Cost

Maternal-fetal medicine is an expensive practice. A study from Utah found that induction of labor was associated with higher costs than expectant management. This study compared five hospitals’ costs of maternal-fetal care with those of nulliparous women at full term. The costs of elective induction were higher than those of expectant management, but the savings during antenatal care more than offset this difference.

Women and Infants Division of Maternal-Fetal Medicine specializes in care for women who are at risk of premature delivery or other pregnancy-related complications. This means that out-of-pocket costs may be higher than those of other departments. In addition to maternal-fetal medicine specialists, Mayo Clinic has surgeons with experience in fetal surgery and pediatric neurologists. This team provides high-quality care for the entire family.

Cost of Maternal-Fetal Medicine specialists varies from hospital to hospital. A single visit may require a consultation with multiple specialists. Because the treatment of a high-risk pregnancy requires more frequent and intensive monitoring, these specialists’ fees may be high. Additionally, women in rural areas may have to travel further to see one. To find a MFM specialist in your area, ask your ob-gyn for a referral, or use the Society of Maternal-Fetal Medicine’s Find an MFM Specialist tool.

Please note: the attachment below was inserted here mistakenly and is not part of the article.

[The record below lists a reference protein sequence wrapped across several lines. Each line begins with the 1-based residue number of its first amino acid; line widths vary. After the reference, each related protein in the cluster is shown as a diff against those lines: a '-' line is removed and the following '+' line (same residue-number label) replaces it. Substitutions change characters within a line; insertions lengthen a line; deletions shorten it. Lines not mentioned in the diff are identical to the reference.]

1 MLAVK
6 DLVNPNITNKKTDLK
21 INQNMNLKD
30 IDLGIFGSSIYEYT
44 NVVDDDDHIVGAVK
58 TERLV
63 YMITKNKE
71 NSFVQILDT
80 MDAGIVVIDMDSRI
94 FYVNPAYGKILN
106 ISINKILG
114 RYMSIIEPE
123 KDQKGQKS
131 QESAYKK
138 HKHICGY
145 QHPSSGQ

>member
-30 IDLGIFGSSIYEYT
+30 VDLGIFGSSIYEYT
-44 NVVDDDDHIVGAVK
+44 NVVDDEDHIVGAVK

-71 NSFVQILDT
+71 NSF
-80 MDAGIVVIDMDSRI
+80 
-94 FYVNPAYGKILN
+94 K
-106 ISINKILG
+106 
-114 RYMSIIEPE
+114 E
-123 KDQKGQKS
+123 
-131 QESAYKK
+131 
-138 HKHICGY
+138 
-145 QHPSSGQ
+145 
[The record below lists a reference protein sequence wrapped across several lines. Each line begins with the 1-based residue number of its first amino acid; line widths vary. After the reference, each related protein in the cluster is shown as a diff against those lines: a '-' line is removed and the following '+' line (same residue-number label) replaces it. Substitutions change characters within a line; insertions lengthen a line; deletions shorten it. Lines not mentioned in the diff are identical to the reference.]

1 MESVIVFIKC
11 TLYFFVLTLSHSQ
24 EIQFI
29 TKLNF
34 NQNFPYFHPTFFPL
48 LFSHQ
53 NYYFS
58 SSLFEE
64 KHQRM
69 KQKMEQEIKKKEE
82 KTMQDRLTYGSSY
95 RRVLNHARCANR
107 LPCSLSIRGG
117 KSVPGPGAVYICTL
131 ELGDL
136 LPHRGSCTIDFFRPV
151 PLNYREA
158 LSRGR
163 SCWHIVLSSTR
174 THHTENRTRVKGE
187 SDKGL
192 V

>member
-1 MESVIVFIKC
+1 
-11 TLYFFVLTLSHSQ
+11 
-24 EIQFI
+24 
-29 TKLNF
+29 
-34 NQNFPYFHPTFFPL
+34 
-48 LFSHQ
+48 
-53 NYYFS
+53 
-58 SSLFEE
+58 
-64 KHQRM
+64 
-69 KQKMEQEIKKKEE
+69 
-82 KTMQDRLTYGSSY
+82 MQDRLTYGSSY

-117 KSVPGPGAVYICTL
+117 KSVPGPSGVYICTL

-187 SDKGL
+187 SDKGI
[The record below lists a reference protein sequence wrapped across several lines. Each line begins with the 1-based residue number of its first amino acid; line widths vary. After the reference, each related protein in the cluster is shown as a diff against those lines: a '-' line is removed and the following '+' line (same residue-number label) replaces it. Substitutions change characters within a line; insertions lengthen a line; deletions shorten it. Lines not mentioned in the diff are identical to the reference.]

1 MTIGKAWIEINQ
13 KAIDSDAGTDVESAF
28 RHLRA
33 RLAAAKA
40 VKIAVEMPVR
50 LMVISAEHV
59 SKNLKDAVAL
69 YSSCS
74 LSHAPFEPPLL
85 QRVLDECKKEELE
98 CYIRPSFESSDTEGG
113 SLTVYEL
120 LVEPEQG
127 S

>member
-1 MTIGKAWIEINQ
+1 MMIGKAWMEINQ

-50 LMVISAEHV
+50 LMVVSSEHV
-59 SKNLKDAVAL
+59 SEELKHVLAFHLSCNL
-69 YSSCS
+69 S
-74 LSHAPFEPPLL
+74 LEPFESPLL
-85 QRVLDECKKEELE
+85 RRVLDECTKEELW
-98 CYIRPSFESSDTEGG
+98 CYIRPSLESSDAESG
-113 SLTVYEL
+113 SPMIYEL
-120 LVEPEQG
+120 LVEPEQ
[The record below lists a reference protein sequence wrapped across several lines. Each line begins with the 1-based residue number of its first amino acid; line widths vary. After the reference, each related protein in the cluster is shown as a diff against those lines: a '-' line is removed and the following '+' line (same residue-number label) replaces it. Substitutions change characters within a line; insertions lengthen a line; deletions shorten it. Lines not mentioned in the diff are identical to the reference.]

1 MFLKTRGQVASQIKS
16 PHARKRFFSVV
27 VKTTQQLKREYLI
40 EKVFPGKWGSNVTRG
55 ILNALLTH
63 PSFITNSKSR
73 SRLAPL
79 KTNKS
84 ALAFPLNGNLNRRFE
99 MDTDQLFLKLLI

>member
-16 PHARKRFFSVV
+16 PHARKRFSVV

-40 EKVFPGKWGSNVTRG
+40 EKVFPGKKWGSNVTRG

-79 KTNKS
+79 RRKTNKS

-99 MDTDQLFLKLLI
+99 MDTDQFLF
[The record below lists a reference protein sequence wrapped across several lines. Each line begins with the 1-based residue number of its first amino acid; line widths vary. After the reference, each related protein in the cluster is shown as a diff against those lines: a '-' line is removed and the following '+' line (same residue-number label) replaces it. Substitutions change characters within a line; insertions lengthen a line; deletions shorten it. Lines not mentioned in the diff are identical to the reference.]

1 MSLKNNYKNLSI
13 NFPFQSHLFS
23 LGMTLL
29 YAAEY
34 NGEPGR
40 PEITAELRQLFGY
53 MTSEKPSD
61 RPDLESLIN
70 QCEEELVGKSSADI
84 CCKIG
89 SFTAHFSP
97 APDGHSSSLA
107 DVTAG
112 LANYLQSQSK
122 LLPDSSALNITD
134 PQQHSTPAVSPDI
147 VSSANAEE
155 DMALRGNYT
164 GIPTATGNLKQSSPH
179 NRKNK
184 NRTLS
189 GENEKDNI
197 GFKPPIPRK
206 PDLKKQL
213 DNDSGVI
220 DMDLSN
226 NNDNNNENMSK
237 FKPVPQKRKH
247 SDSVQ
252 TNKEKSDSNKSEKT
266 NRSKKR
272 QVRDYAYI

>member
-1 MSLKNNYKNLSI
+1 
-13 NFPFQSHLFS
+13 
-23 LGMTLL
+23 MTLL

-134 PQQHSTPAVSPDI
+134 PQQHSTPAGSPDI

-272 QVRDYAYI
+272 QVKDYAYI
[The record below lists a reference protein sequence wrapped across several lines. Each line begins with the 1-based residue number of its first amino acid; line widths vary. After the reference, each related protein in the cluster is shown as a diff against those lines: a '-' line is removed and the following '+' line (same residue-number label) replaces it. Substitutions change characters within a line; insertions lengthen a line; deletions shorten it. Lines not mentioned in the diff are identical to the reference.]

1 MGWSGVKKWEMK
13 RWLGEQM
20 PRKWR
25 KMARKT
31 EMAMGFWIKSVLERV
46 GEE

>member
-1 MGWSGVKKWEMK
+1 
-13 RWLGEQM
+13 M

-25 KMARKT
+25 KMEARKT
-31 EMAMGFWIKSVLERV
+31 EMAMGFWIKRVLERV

During a typical pregnancy, a woman will have seven to twelve prenatal visits. More prenatal visits can result in complications. Obstetricians charge approximately $90 per visit. Ultrasounds and laboratory tests are separately billed. Some procedures can cost more than $2,000. Depending on the level of risk, maternal-fetal medicine may be a necessary treatment for some women. There are many options for treating these conditions, but some women may be forced to pay for some of them out-of-pocket.